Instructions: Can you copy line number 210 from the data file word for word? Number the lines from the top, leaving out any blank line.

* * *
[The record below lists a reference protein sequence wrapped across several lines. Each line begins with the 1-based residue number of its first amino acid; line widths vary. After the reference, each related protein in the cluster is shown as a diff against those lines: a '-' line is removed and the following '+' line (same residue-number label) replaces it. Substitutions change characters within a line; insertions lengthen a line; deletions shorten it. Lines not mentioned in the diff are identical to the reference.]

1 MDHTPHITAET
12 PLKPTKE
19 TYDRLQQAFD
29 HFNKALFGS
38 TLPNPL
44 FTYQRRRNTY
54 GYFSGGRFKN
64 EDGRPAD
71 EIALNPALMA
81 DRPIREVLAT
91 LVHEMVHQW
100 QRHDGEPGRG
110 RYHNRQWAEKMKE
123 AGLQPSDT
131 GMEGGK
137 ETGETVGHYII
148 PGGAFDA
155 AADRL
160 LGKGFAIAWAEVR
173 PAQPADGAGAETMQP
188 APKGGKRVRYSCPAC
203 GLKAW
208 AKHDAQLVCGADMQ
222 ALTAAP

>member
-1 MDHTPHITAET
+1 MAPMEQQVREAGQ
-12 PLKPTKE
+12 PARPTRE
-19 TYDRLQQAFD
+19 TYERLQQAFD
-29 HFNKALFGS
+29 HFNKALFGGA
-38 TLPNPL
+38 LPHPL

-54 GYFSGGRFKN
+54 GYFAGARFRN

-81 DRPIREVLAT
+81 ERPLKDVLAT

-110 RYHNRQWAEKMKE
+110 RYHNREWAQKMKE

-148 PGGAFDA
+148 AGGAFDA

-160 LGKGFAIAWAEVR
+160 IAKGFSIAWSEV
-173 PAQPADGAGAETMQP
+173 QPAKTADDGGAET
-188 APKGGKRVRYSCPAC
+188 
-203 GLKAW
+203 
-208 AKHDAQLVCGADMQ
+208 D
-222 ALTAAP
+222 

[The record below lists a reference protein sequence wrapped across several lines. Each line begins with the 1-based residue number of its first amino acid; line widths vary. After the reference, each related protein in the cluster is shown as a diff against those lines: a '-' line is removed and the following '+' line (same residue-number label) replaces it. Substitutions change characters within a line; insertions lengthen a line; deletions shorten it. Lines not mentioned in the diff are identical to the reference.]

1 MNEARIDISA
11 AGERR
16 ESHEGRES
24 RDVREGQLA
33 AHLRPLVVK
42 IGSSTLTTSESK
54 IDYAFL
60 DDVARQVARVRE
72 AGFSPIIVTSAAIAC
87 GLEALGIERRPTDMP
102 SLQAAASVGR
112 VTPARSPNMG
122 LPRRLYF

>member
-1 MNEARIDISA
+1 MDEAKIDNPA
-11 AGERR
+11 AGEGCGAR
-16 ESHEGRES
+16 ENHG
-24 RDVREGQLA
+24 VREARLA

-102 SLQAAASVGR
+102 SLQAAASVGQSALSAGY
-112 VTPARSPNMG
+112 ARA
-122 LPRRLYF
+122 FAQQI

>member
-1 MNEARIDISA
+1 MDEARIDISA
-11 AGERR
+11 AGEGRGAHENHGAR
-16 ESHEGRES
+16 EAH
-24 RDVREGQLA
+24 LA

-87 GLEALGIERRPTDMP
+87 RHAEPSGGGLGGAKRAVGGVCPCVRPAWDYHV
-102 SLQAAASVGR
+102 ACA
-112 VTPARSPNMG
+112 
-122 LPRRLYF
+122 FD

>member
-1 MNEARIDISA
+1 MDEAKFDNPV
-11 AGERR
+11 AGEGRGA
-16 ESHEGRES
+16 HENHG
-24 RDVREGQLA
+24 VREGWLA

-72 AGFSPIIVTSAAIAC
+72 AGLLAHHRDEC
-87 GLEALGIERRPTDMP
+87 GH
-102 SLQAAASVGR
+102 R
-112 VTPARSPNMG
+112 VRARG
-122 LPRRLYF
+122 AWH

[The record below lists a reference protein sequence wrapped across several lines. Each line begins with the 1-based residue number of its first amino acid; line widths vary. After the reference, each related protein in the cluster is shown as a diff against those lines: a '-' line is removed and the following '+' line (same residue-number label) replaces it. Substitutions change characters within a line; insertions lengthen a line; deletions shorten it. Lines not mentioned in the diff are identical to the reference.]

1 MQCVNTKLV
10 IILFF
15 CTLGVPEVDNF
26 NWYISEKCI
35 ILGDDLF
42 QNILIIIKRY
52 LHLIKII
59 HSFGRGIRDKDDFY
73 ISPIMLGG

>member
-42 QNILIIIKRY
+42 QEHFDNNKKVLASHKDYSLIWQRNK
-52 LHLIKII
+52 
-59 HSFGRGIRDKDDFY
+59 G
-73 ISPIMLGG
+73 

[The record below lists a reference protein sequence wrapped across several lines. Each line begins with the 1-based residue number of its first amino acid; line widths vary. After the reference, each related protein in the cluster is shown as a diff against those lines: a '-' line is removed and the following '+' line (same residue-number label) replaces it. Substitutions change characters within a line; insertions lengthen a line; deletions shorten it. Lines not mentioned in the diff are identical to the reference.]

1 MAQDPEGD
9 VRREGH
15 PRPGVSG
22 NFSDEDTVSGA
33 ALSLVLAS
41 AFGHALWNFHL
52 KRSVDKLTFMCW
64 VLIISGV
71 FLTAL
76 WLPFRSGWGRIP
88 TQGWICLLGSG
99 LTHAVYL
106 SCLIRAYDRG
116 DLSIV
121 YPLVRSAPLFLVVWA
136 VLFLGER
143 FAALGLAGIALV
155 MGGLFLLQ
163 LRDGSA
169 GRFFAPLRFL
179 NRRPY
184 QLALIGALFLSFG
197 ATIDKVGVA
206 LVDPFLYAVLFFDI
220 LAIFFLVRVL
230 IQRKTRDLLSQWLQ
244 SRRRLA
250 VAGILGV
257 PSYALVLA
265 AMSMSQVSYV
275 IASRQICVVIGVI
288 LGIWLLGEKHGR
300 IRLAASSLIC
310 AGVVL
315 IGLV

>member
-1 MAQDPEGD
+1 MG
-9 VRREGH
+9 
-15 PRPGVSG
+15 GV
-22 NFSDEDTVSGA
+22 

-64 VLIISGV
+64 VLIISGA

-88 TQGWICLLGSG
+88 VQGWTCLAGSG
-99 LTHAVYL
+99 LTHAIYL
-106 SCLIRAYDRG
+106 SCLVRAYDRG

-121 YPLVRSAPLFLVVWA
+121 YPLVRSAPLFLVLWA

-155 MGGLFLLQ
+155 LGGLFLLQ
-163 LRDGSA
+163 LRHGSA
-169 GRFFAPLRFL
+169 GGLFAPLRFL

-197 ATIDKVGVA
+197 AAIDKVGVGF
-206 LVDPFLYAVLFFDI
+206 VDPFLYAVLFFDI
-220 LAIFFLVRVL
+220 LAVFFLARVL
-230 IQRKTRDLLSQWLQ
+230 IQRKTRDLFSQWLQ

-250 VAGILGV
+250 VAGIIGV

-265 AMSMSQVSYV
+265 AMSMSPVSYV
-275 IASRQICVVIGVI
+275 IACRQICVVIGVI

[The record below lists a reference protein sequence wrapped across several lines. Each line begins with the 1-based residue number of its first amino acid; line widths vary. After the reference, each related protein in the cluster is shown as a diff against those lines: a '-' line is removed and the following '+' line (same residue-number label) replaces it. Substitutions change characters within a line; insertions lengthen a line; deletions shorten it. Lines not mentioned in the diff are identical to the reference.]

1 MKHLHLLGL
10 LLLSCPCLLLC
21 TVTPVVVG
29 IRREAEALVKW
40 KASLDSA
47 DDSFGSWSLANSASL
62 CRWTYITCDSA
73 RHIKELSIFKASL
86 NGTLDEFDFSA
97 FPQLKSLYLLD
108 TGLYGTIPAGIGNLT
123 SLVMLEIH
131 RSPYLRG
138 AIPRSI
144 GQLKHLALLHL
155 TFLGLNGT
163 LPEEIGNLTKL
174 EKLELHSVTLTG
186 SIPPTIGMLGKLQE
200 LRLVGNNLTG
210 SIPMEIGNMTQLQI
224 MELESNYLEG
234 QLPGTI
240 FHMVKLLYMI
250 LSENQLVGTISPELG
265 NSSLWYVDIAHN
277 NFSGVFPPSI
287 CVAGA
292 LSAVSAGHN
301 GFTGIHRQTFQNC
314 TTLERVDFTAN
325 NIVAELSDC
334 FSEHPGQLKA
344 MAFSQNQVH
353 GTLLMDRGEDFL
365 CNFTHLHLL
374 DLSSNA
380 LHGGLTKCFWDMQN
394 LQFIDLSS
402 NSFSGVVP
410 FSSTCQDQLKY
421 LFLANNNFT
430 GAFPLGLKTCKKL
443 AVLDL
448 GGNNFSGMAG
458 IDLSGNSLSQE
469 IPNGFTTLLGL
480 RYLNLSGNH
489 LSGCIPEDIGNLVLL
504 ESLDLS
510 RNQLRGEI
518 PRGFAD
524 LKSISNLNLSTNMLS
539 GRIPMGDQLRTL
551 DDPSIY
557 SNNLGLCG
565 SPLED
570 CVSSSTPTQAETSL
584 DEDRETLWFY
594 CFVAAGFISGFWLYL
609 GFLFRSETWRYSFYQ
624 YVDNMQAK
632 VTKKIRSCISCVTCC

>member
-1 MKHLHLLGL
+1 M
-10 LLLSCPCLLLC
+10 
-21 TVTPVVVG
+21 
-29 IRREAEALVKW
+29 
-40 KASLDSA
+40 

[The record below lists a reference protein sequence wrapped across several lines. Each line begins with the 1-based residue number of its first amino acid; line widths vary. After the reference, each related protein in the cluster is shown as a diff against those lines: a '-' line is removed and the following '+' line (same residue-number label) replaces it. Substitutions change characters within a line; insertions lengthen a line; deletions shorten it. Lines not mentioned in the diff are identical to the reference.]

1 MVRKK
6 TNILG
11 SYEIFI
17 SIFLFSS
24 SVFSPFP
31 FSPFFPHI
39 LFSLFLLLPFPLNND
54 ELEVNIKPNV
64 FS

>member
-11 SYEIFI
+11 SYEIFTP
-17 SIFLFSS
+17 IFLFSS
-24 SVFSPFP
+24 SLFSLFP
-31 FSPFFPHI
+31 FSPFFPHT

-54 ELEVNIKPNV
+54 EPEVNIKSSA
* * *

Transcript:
-250 VAGILGV